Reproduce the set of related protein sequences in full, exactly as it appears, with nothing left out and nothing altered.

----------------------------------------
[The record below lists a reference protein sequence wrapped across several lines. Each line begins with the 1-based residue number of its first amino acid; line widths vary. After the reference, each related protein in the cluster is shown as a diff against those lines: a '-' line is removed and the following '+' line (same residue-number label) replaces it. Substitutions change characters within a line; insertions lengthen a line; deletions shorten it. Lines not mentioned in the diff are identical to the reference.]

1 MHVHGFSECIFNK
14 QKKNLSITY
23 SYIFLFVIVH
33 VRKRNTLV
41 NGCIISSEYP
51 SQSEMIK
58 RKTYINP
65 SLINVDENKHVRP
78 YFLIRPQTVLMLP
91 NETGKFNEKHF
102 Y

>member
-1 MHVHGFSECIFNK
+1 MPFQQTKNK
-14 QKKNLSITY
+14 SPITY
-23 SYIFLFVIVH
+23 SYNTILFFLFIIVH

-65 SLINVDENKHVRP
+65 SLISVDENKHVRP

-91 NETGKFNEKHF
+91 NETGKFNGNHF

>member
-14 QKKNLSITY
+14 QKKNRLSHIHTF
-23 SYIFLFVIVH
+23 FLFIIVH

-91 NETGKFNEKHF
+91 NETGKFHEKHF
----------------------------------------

[The record below lists a reference protein sequence wrapped across several lines. Each line begins with the 1-based residue number of its first amino acid; line widths vary. After the reference, each related protein in the cluster is shown as a diff against those lines: a '-' line is removed and the following '+' line (same residue-number label) replaces it. Substitutions change characters within a line; insertions lengthen a line; deletions shorten it. Lines not mentioned in the diff are identical to the reference.]

1 MHVHGFSECIFNK
14 QKKNLSITY
23 SYIFLFVIVH
33 VRKRNTLV
41 NGCIISSEYP
51 SQSEMIK
58 RKTYINP
65 SLINVDENKHVRP
78 YFLIRPQTVLMLP
91 NETGKFNEKHF
102 Y

>member
-1 MHVHGFSECIFNK
+1 MPFQQTKNK
-14 QKKNLSITY
+14 SPITY
-23 SYIFLFVIVH
+23 SYNTILFFLFIIVH

-65 SLINVDENKHVRP
+65 SLISVDENKHVRP

-91 NETGKFNEKHF
+91 NETGKFNGNHF

>member
-14 QKKNLSITY
+14 QKKNRLSHIHTF
-23 SYIFLFVIVH
+23 FLFIIVH

-91 NETGKFNEKHF
+91 NETGKFHEKHF